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Video Review: THROUGH THE CAMERA EYE
All reviews are (c) Patuto Enterprises and originally appeared at Epinions.Com
Video didn't kill this radio star...
Pros: Early 80's footage and videos from Rush. Good selection of songs, decent video qualities.
Cons: B-type stories on some videos, but it's a reflection of the times :)
The Bottom Line: A snapshot in time for the video history of Rush. Worth a watch and listen.
Ah, MTV. I still remember when MTV was in their infancy and they used to rely on playing rock-videos for their survival. How times have changed...and not necessarily for the better.
Music videos really starting taking off in the early 80s as the popularity of MTV grew. Fortunately, the success of Rush was also growing by leaps and bounds at the same time, so they released some music videos that turned out to be among the most popular on MTV at the time. Subdivisions, for instance, was being played upwards of 5 times a day and was even mentioned in TV-Guide as one of the top-10 videos played by MTV.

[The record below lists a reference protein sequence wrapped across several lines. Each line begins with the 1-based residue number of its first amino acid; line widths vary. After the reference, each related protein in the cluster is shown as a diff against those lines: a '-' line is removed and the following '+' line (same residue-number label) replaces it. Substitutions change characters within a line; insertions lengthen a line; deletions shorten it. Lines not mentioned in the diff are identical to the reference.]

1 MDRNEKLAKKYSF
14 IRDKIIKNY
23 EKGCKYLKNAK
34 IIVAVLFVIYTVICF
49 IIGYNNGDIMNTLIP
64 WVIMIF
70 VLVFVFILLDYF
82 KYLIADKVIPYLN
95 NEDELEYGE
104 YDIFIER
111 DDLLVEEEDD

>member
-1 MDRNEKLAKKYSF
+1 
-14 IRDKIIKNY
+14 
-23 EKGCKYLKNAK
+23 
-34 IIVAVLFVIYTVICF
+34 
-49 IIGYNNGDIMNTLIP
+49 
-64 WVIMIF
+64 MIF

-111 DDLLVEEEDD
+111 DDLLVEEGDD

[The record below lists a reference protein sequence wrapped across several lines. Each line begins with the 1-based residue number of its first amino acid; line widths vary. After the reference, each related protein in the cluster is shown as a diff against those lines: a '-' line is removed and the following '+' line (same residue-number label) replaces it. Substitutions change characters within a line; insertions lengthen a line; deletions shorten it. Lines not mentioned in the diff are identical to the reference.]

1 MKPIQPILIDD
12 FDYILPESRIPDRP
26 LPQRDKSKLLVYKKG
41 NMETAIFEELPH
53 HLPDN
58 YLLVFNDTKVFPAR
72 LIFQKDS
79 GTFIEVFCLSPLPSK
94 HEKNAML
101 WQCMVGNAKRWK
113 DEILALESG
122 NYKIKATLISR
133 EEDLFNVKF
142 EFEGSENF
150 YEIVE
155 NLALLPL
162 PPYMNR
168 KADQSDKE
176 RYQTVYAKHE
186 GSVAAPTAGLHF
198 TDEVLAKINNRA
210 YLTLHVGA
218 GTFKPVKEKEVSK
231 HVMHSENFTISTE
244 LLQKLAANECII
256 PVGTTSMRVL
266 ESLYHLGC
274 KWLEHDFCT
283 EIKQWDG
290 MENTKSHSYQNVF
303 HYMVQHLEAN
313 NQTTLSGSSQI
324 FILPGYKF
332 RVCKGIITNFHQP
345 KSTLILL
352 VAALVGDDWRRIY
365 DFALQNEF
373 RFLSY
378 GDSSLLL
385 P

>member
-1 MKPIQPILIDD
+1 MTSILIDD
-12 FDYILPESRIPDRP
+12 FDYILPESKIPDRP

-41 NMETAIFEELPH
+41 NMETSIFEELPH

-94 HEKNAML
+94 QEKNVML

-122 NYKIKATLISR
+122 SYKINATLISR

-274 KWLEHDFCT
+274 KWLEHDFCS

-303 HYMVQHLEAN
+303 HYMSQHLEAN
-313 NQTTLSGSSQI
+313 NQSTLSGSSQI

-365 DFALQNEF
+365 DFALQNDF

But while music videos were increasing in popularity, they were typically little more than a canvas for b-type movies shot in a 5-minute time frame - and Rush wasn't immune to this labeling. For the most part, anyway.
So, in 1985, Rush released their first music video compilation entitled Through the Camera Eye - a collection of 8 of their most popular music videos of the time. Riding on the success of their earlier released concert video from Exit...Stage Left, they were hoping for a similar response from their fans and the general music public. For the most part, they obtained that success with this release, but it was also clear that Rush's popularity would continue based on their musical talents, not their visual/video ones.
This opinion will touch upon each of the 8 included music videos, focusing (pardon the pun) on the video if not the actual song. For a commentary on the individual songs, please read my opinion(s) on the album the song/video originated from.
Through the Camera Eye - (c) 1985. Running Time 44 minutes. Stereo, Hi-Fi and Digitally Mastered.
1. Distant Early Warnings - Album: 'Grace Under Pressure '
This is one of Rush's finest videos with excellent production values. As the title track from the GUP album, Rush clearly wanted to make a video statement, and they did. The video cuts between shots of the band playing on a pentagon-shaped stage in what appears to be a control/war room and a video paying homage to the 60's movie 'Dr. Strangelove'. Specifically, a small child is 'riding a missile' across the world while government personnel are tracking him on radar. The cuts between these video scenes, scenes of areas across the world, and shots of the band all work very well. Fortunately, the video doesn't end as the movie did. A great song that's married well with a great video.